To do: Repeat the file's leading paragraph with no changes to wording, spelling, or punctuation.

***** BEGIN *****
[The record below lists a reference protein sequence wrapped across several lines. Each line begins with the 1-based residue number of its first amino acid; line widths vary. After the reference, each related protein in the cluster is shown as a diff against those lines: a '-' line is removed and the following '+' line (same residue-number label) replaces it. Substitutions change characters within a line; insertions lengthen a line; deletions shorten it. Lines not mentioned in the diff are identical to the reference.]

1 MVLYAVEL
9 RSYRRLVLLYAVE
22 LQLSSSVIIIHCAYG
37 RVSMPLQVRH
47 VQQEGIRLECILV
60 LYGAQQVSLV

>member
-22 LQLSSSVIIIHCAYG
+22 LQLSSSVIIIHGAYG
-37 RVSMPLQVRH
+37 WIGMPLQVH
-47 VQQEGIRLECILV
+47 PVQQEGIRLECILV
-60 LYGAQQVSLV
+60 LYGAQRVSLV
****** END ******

[The record below lists a reference protein sequence wrapped across several lines. Each line begins with the 1-based residue number of its first amino acid; line widths vary. After the reference, each related protein in the cluster is shown as a diff against those lines: a '-' line is removed and the following '+' line (same residue-number label) replaces it. Substitutions change characters within a line; insertions lengthen a line; deletions shorten it. Lines not mentioned in the diff are identical to the reference.]